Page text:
Rework: Scratch your own itch

I am continuing the summary series for Rework, written by 37Signals founders Jason Fried and David Heinemeier Hansson. This time I will skip a couple of sections-- "Be a starter" and "Make a dent in the universe". You can read the sections in the book. But to give you a short summary:

  • "Be a starter" simply champions the term "starter" in place of "entrepreneur" to refer to a new group people that are innovating and creating wonderful business ideas. "Entrepreneur", as the authors mention, smells like a members only club. It is "an outdated term loaded with a lot baggage." 
  • "Make a dent in the universe" brings up the sense of obligation most people have to make a difference. Make the change you want to see, don't wait for someone else to do it. It doesn't take a huge team to make that difference (i.e. Craigslist, Drudge Report, etc…).

Now to the central topic of this blog, "scratching your own itch" means making something you would want to use. It means solving your own problems. Solving your own problems means building products that correlate to you or your company's own needs/wants/goals. This saves you resources you would use to conduct extensive studies--there's no need for focus groups, market studies, or middlemen. You make all the detailed calls instead of "stabbing in the dark" at someone else's problem.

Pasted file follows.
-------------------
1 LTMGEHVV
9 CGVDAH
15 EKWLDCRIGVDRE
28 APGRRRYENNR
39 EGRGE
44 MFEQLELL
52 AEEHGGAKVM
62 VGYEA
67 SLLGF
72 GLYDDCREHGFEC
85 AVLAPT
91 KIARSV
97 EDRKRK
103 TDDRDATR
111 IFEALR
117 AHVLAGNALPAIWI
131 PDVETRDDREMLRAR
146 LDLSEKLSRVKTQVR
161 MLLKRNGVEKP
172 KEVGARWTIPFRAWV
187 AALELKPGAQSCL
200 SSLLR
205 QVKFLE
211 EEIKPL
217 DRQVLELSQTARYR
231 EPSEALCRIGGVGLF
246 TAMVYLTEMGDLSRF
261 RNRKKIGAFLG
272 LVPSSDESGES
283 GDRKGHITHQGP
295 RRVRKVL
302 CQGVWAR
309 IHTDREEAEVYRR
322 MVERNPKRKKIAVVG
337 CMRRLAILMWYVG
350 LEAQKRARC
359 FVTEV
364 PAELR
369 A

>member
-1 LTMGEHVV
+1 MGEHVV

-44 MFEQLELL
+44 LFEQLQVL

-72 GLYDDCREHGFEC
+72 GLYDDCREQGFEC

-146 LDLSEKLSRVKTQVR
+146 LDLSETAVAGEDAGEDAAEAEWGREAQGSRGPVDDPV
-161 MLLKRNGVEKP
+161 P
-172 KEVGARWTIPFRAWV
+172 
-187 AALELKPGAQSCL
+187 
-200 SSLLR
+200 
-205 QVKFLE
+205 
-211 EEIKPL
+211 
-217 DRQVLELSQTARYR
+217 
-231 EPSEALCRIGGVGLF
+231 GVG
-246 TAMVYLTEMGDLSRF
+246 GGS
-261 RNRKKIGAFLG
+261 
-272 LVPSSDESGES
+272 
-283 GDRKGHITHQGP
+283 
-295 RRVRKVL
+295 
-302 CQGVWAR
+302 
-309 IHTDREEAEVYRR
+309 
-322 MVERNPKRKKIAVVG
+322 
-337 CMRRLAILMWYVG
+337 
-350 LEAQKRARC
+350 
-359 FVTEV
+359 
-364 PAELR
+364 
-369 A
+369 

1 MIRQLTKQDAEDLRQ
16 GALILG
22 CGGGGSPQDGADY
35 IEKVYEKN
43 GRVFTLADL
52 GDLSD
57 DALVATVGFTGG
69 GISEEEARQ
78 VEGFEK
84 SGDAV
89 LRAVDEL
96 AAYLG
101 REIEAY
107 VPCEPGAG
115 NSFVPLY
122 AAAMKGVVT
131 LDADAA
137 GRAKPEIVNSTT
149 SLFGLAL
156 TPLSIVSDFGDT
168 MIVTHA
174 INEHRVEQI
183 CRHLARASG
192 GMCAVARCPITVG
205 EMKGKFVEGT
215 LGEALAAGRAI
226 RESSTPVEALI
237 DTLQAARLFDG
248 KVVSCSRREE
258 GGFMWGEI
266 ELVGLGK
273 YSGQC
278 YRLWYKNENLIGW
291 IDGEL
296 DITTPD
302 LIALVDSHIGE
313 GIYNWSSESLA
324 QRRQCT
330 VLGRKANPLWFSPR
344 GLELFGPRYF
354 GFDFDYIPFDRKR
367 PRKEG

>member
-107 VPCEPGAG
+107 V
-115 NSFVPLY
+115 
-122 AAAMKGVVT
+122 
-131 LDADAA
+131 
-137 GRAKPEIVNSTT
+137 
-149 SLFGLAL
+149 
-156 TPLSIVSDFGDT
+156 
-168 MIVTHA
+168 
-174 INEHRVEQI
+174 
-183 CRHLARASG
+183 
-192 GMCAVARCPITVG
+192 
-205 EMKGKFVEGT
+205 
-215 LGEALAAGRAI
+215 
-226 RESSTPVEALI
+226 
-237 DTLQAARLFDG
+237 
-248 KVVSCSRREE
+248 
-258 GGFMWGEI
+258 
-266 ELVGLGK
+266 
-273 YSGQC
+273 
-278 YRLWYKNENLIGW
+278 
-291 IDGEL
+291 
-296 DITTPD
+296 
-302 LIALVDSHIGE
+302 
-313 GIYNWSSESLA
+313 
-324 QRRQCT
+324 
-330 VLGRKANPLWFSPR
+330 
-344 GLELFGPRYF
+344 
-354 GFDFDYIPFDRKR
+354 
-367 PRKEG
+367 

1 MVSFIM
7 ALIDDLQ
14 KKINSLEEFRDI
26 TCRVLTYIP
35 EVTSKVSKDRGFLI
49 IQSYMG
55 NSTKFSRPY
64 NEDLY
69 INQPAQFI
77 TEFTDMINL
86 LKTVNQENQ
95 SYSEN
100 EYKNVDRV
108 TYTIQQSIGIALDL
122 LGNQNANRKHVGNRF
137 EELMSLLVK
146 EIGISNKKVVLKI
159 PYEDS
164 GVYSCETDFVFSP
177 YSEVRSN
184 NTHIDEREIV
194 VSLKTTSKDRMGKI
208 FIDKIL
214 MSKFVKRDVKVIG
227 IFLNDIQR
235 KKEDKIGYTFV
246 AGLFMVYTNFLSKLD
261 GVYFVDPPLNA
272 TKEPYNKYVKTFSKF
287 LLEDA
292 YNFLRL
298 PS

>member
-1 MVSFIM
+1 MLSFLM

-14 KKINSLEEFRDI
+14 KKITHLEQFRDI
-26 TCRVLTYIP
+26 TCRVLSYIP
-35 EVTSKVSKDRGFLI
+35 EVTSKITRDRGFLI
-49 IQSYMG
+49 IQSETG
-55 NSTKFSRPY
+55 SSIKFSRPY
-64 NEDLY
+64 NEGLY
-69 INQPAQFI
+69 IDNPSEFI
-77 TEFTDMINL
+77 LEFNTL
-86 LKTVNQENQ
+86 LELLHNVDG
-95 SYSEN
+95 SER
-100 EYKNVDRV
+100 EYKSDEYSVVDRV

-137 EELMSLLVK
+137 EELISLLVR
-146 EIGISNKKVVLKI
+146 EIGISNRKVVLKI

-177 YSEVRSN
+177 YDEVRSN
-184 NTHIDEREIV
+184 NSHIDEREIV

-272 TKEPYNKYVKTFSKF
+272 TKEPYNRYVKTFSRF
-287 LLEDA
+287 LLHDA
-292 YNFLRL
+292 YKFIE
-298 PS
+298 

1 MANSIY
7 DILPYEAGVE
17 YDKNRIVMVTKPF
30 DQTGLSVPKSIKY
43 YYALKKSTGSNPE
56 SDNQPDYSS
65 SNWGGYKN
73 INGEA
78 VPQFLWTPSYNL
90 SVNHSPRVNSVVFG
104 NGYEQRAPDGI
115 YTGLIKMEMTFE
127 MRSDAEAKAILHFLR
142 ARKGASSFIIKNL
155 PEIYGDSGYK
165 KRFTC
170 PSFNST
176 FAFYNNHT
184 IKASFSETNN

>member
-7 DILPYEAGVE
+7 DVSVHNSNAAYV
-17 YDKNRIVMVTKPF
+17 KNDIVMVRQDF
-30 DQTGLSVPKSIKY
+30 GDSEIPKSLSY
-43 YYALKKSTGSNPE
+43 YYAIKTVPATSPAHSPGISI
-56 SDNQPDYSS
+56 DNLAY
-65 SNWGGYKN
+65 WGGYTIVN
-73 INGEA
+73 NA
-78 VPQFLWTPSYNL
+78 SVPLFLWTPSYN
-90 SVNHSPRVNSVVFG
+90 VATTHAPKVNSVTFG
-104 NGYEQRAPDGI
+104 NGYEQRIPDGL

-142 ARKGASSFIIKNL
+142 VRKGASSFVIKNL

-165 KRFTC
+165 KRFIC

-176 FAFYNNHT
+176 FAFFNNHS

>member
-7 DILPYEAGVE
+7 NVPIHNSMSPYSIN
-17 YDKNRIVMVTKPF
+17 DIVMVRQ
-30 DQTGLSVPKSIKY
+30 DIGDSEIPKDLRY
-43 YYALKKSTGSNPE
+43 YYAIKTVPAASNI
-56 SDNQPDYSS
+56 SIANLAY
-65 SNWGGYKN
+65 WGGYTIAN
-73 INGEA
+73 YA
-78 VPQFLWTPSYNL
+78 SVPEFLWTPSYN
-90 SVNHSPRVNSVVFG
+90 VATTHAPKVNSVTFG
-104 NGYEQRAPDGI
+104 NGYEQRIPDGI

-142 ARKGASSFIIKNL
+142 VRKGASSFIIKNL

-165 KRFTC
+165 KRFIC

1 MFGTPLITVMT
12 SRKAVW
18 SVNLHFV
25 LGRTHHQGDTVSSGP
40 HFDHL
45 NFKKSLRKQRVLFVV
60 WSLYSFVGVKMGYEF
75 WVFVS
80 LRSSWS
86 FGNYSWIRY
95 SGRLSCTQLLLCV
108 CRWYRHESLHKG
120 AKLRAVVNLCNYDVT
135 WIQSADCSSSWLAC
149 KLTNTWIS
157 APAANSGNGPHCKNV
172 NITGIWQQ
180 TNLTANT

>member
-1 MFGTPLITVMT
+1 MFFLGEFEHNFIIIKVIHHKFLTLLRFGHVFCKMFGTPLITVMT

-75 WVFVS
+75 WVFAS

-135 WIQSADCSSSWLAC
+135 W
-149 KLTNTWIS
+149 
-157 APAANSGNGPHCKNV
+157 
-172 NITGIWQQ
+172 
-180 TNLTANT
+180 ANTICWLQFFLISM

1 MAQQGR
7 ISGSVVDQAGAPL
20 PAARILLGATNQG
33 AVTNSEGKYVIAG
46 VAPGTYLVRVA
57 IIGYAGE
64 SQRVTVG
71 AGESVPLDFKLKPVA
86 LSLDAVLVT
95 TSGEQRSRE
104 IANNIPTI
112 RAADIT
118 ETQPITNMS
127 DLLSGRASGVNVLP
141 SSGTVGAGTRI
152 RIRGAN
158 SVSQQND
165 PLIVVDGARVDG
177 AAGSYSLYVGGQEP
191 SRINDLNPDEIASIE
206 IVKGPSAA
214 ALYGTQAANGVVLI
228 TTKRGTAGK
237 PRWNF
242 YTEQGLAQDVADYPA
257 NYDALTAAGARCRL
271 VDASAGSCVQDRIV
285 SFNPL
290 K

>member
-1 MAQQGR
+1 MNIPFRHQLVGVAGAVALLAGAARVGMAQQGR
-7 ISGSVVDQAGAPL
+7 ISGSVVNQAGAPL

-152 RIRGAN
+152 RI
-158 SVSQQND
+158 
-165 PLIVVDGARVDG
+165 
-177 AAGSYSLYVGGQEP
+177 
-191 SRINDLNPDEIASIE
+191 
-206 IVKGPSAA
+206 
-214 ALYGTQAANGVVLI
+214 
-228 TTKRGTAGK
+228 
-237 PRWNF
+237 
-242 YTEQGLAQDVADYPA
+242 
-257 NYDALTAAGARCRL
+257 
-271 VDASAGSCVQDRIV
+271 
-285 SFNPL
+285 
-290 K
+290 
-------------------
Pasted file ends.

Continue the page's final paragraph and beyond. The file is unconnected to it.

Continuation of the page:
james dyson

Examples of people that scratched their own itches:

  • Inventor James Dyson-- While vacuuming, he realized his bag vacuum cleaner was losing suction power. Dyson came up with the world first bagless vacuum cleaner. 
  • Vic Firth played timpani for the Boston Symphony Orchestra and so wanted to make better drumsticks. He began selling drumsticks from his home's basement. One day he accidentally dropped a bunch of sticks on the floor and heard all the different pitches. Ever since then, "he began to match up sticks by moisture content, weight, density, and pitch so they were identical pairs." Firth's factory now produces over 85,000 drumsticks a day.
  • Bill Bowerman, a track coach, wanted lighter running shoes for his team and so went out to his workshop and poured rubber into the family waffle iron. Nike's famous waffle sole was born.
  • Mary Kay knew her skin-care products were great because she used them herself. She didn't conduct extensive studies to know the products were good, she just looked at her own skin.

When you solve your own problem, you know the value of its solution intimately. If it's something you'll be working on for the rest of your life, "it better be something you care about," the authors conclude.